Frequency and difficulty of problems reported by novice school district superintendents in Ohio

Date of Award


Degree Name

Ph.D. in Educational Leadership


Department of Educational Leadership


Advisor: Theodore J. Kowalski


This study examined the frequency and difficulty of problems of practice reported by novice superintendents in Ohio during the 2014-2015 school year. Data on novice superintendents were gathered and descriptive statistics were calculated and analyzed. The central purposes of the study were (a) to determine the demographic characteristics of the novice superintendents in Ohio, (b) to identify the frequency and difficulty of 10 work-embedded and 3 work-induced problems as reported by these superintendents, (c) to determine if levels of association existed between problem frequency and each of five predictor variables (teaching experience, years of experience as an administrator prior to becoming a superintendent, degree level, district enrollment and district wealth) and (d) determine the degree to which the predictor variables collectively accounted for variance in problem frequency. The average member of the study population was a male, who had 12 years of teaching experience, 15 years of administrative experience, and did not have an earned doctorate. He was employed in a relatively small enrollment district that had an assessed valuation per pupil below the state average. The three most frequent work-embedded problems were found to be impractical federal or state directives, position-related stress and inadequate funding. The three least frequent problems were limited opportunity for professional growth, a lack of job security, and poor relations with employees or employee organizations. The most frequent work-induced problem was limited ability to spend time with family or friends. The strength of association between the criterion variable and each of the five predictor variables were all small with two being positive and three being negative. Collectively, five predictor variables altogether accounted for only 11% of the variability in problem frequency.Recommendations for additional research include (a) developing a demographic profile of Ohio novice superintendents annually, (b) examining levels of association between problem frequency and other predictor variables such as gender, district location (urban, suburban, rural), and level of school effectiveness, (c) conducting qualitative studies to gain a deeper understanding of how novices address problems and the extent to which they do so successfully (d) conducting longitudinal studies of novice cohorts to determine if problem frequency and difficulty change as they gain experience in the position, and (e) conducting comparative studies of superintendent preparation programs across states.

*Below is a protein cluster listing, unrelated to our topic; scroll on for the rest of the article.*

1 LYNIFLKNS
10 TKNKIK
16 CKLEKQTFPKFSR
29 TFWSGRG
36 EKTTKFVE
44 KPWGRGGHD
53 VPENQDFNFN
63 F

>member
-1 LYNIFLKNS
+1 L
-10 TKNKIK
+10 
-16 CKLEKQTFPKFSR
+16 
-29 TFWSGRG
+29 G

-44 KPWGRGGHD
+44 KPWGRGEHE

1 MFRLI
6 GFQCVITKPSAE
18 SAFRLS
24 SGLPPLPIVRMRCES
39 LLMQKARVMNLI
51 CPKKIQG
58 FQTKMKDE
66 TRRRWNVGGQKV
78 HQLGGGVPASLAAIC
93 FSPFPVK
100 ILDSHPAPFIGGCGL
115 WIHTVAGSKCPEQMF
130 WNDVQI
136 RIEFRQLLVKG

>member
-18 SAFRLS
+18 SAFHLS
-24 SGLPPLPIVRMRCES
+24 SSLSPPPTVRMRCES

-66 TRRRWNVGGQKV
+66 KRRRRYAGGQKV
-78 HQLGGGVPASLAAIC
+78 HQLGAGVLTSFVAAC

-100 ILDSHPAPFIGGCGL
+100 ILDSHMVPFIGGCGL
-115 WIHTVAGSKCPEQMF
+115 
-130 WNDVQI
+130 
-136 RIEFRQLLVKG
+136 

School superintendents Job stress Ohio, School management and organization Ohio, School superintendents Ohio Statistics, School districts Ohio Statistics, Educational Leadership, Superintendent, Ohio, novice, problems

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